Commercialization is the scariest part of Halloween

Commercialization is the scariest part of Halloween
Patrice Apodaca (Daily Pilot)

I always get a little thrill when Halloween approaches. A holiday devoted to costumes, kids and candy — what's not to like?

Yet increasingly I've also come to anticipate the day with a tingle of foreboding. This feeling has nothing to do with ghosts, and it's not because the weather in Southern California has been hotter than a witch's caldron.


Rather, this twitchiness is because Halloween, like all our holidays, is increasingly given over to crass commercialization and overindulgence.

Consider this recent statement by the president and CEO of the National Retail Federation, which predicts spending on Halloween to reach $6.9 billion this year: "Consumers are ready to take advantage of promotions on candy, decorations and costumes, and retailers are ready to serve them."


Or ponder the thought, promoted in a trade publication, that declining sales of fresh pumpkins, which has occurred despite the proliferation of "pumpkin-flavored products," should be countered by a campaign touting the health benefits of the big orange squashes.

Think, too, of the extra effort by merchants to find ways to exploit the occasion. I'm referring to such concepts as Petco's Halloween Boutique, which sells themed toys, treats and costumes for dogs and cats. This year it's very big on "Star Wars" theming, with Yoda, X-wing pilot, Ewok and R2-D2 costumes heavily promoted. Imagine your pet's delight at wearing one of those get-ups in 85-degree heat.

And someone please tell me when it became a thing to send Halloween cards to friends and loved ones?

Yes, this kind of naked calculation has become a hallmark, er "Hallmark" of our holidays, and I can't help feeling a little sad about it.

I know I'm being a bit of a curmudgeon. After all, Halloween is all about having fun, and I'm certainly not opposed to some good-natured, escapist pleasure. Every Halloween, I gleefully decorate my house, hand out gobs of candy and lavish praise on all the tiny princesses and superheroes who come calling.

And who am I to begrudge retailers from capitalizing on such obvious merchandising opportunities? They have businesses to run and profits to make, so of course they're going to do what they do best — convince us to buy stuff we don't need. It's the American way.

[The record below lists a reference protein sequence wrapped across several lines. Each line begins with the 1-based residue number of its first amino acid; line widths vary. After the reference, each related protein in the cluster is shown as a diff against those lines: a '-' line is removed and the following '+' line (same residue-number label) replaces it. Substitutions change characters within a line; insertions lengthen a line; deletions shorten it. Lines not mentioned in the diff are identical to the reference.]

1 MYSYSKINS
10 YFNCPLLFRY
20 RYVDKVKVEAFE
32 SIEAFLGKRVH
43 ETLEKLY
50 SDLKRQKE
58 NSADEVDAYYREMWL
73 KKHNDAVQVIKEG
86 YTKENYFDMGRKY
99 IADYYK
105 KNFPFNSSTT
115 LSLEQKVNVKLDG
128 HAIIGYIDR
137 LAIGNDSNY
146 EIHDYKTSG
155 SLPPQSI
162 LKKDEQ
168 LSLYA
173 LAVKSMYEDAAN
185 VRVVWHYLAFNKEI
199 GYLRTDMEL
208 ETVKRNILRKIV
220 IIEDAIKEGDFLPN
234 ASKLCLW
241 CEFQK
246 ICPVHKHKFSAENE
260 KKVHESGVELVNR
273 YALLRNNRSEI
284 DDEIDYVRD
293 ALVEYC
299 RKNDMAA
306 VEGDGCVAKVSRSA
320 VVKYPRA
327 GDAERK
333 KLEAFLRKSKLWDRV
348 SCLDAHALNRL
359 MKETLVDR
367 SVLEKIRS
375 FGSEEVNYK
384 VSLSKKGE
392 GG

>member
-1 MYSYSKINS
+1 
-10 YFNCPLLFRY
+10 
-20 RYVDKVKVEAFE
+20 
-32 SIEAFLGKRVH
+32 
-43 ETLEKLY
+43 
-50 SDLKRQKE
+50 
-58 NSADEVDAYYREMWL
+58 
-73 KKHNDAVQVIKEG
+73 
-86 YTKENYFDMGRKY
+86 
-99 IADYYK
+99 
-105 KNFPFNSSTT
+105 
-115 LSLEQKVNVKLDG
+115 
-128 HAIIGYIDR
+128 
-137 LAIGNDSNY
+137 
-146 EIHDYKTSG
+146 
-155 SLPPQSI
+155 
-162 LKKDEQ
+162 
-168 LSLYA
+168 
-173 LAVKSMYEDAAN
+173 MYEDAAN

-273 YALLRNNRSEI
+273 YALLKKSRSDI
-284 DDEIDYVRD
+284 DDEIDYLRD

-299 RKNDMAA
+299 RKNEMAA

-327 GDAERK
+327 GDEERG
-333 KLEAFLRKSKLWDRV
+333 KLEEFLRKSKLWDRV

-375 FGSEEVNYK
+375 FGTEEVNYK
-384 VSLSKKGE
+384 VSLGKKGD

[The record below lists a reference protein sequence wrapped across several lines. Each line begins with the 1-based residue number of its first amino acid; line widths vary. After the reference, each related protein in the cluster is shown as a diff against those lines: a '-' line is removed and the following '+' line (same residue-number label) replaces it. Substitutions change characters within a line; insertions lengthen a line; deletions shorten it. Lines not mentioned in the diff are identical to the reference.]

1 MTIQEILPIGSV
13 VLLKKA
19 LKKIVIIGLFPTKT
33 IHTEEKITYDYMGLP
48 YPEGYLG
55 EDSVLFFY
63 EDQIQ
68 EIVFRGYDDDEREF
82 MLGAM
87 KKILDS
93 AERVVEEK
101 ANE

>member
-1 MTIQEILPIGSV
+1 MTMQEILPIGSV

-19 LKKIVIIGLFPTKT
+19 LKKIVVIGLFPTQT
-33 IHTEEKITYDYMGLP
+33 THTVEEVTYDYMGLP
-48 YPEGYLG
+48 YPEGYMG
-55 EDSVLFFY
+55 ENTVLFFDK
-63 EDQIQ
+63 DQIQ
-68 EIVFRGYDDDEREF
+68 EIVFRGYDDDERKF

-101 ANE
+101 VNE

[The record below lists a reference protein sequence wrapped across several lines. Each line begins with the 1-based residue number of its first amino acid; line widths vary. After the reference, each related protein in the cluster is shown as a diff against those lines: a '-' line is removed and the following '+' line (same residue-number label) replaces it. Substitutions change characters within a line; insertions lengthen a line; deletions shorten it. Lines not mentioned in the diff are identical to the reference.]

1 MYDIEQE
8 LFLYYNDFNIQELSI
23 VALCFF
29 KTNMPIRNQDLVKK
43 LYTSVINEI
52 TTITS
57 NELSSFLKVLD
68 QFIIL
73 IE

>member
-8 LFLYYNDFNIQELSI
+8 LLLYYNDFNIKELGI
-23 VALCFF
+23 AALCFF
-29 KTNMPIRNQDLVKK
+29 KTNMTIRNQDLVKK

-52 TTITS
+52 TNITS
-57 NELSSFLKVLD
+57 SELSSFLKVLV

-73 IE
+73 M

My objections might also call to mind a satirical Onion News Network segment a few years ago that featured a mock panel discussion on whether we've lost sight of the true meaning of Halloween, which is to frighten away demons. Some of the "panelists" lamented the abandonment of such time-honored Halloween practices as animal sacrifice.

Indeed, it's not as if Halloween's origins are naturally evocative of wholesomeness and family oriented fun.

Halloween's beginnings date to the ancient Celtic festival of Samhain (don't even try to pronounce it) in what is now Ireland, England, Scotland and northern France. Every Nov. 1 marked the fall harvest and the beginning of winter, and it was believed that the night before the ghosts of the dead would return to wreak havoc and damage crops. Huge bonfires were lighted to burn crops and animals as sacrifices to the deities, and costumes were worn, often made from the skins and heads of other unfortunate beasts.

Today's Bichon frise might not fully appreciate being dressed up as an Ewok, but little does it know just how good it has it.

Aspects of Samhain melded into festivals celebrated by the Celts' Roman conquerors, and by 1000 A.D. the Catholic Church had made All Souls Day a day to honor the dead. The traditions of the night before persisted, with bonfires, costumes, and — I'm just guessing here — probably some imbibing involving other kinds of spirits. It was called "All Hallows' Eve," and later "Halloween."

After the European colonization of America, Halloween developed its own particular style here, with parties and ghost stories. By the end of the 19th century it had become custom to don costumes and go house-to-house asking for food or money, and in the 20th century Halloween morphed into a community-based event with neighborhood get-togethers and children's parties. By mid-century, it had lost almost all of its early religious tones and had become mainly an inexpensive way for kids to indulge in pretend.

Today, "inexpensive" is no longer a word that we can associate with Halloween. True, that $6.9 billion is still a pittance compared to the $630.5 billion in holiday sales in November and December that the National Retail Federation expects this year.

But there's still something slightly unsavory — and not in a ghoulish sense — about the way Halloween has become just another means for huge corporations like Disney to cross-promote their blockbuster characters.

That effort now has even more help from social media, with sites such as Pinterest helping drive demand for costumes from millennials, who seem to have a disturbing penchant for any kind of dress-up that features "sexy" in the description.

And It has fueled interest in nights out at Knott's Scary Farm and other venues that have also learned that capitalizing on the Halloween craze can be lucrative.

None of this is end-of-civilization-as-we-know-it stuff. But it would be nice for once to feel as if we can engage in the ritualized scaring away of demons without a heavy dose of manipulation.

PATRICE APODACA is a former Newport-Mesa public school parent and former Los Angeles Times staff writer. She lives in Newport Beach.